Basically, GRUB bootloader is the software that loads the Linux kernel. (It has other uses as well). It is the first software that starts at a system boot.
When the computer starts, BIOS first run a Power-on self-test (POST) to check hardware like memory, disk drives and that it works properly.
Then BIOS checks the Master Boot Record (MBR), which is a 512 byte section located first on the Hard Drive. It looks for a bootloader (like GRUB). The hard drive's partition tables are also located here.
Then you'll be prompted by the GRUB menu which can contain a list of the operating systems installed (in the case of dual boot), or the different kernels installed in a Linux system.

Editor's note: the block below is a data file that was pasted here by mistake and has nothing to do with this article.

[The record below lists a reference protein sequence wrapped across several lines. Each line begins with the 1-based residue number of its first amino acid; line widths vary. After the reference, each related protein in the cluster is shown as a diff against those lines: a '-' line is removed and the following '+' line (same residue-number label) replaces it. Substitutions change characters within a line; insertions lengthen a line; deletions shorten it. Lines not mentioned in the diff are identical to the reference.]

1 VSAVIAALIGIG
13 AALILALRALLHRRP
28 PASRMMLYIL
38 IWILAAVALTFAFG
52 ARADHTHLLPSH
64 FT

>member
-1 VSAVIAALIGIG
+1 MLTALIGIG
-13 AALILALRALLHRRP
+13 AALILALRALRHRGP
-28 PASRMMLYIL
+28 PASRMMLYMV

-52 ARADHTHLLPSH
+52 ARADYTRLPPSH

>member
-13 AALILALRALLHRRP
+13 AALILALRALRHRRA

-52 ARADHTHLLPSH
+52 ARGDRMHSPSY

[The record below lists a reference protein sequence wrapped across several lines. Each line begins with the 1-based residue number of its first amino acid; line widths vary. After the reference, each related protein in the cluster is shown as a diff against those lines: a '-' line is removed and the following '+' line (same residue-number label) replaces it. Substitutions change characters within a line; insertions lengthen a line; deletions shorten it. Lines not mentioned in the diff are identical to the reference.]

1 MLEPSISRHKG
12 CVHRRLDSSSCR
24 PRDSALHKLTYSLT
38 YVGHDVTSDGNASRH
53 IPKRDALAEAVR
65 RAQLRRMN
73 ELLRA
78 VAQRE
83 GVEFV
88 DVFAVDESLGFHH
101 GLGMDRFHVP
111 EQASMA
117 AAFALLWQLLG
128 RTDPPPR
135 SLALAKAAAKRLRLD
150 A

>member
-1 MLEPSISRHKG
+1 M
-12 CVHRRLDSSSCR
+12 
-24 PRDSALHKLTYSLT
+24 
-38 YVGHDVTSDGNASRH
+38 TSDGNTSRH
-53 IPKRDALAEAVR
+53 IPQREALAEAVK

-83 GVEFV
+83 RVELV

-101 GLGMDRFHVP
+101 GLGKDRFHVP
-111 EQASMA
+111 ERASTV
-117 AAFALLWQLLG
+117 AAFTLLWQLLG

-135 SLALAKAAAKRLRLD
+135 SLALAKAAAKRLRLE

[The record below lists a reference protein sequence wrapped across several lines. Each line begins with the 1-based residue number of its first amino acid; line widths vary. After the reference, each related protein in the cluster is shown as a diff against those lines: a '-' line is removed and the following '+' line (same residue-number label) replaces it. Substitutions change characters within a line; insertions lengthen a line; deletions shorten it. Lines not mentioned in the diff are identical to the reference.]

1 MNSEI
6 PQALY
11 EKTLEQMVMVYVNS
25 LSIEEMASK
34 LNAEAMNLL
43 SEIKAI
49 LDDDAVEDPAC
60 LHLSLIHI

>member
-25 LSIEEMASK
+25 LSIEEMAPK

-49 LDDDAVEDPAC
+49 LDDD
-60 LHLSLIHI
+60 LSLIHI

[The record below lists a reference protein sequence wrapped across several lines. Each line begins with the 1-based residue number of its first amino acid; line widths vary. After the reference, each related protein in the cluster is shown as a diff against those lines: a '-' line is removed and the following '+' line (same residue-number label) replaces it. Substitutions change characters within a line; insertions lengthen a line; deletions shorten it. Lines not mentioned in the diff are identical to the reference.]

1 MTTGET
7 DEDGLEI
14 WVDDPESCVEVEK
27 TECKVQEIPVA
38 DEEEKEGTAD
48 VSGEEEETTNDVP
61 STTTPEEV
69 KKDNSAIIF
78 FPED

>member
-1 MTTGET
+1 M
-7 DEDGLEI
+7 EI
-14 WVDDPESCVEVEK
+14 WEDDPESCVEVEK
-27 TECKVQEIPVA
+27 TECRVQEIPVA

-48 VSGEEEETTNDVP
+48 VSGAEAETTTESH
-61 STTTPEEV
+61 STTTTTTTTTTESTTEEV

When you choose which operating system or kernel you want to use, GRUB loads the selected kernel. The kernel starts init (
systemd), which is the first process to start in Linux. The init program then starts other processes like network services and other applications that you might have configured to start at boot time.
The boot process contains a lot of defined expressions and terms, way too much to add in a simple answer like this very basic explanation of the boot process and GRUB's role in it.
This YouTube video provides a pretty nice introduction to the linux boot process, including basic information on the GRUB Bootloader:
Understanding the Linux Boot Process - CompTIA Linux+, LPIC-1